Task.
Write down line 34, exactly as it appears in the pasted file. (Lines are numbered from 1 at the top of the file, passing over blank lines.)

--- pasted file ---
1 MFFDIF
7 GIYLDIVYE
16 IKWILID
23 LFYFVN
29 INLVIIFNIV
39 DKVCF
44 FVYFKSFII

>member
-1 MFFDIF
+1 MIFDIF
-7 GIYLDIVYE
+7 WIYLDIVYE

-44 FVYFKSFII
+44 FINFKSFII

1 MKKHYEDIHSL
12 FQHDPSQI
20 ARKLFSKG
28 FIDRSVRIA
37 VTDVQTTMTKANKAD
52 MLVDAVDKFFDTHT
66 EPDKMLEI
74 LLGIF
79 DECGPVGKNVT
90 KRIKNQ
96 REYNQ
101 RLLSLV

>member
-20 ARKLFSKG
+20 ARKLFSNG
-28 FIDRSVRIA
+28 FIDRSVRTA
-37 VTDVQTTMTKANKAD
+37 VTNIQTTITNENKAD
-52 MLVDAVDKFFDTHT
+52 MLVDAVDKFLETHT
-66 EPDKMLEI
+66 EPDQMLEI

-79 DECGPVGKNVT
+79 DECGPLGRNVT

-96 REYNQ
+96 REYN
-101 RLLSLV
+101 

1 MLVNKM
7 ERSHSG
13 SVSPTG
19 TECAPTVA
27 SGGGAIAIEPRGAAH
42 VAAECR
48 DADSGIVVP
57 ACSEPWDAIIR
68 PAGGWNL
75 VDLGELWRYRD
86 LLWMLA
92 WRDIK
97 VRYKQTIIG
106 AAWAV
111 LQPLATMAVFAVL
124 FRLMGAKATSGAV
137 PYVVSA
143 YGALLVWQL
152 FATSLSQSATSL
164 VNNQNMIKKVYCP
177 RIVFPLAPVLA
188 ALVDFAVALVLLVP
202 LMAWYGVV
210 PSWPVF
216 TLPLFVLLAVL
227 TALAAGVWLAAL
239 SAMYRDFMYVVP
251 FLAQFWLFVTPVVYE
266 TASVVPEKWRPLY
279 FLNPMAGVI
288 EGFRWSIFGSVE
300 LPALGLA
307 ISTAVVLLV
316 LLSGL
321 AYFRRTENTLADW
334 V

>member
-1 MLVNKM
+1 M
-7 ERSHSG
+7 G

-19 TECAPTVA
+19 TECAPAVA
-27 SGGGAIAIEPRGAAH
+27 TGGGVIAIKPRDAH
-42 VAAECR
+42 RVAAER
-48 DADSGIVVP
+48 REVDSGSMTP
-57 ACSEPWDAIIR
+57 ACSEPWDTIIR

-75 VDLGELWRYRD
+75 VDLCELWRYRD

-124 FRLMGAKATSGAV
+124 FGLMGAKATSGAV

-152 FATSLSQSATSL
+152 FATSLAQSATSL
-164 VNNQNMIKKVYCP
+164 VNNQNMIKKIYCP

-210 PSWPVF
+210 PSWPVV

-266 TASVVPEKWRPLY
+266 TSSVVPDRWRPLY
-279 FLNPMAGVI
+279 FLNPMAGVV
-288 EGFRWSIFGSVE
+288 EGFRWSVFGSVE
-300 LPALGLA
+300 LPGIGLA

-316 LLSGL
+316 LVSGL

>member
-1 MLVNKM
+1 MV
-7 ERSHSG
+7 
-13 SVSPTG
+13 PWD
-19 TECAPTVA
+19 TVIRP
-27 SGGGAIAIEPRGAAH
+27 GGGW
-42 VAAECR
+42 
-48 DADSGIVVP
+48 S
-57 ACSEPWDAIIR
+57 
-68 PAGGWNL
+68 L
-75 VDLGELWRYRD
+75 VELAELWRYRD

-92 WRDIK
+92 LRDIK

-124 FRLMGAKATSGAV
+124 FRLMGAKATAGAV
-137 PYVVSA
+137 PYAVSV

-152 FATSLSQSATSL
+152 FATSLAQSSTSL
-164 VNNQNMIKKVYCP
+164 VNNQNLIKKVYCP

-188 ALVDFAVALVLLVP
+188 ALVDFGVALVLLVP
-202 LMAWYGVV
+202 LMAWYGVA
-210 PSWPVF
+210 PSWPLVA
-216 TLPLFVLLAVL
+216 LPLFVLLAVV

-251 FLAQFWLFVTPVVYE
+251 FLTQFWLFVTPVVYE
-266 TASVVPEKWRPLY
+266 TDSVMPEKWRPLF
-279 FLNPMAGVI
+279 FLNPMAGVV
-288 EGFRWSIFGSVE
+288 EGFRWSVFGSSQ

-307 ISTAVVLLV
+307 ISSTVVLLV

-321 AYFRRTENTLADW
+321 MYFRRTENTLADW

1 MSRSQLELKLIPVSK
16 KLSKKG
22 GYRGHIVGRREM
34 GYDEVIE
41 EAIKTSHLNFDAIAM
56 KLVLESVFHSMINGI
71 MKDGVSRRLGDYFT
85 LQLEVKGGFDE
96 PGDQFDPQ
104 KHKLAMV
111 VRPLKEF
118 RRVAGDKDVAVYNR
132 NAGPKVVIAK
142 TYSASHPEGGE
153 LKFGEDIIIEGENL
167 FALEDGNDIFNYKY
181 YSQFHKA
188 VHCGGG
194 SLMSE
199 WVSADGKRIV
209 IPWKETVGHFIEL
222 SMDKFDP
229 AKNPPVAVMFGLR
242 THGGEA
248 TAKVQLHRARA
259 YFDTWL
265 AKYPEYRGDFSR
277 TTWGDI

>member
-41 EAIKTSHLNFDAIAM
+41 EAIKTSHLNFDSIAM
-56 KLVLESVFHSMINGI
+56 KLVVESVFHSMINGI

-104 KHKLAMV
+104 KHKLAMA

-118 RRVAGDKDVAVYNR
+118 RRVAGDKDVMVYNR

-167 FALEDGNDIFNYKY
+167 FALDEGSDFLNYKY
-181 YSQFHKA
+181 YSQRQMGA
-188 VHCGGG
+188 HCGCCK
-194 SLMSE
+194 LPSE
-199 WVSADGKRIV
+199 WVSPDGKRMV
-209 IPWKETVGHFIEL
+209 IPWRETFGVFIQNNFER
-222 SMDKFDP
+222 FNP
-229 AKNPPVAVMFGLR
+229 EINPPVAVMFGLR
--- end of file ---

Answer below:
-52 MLVDAVDKFFDTHT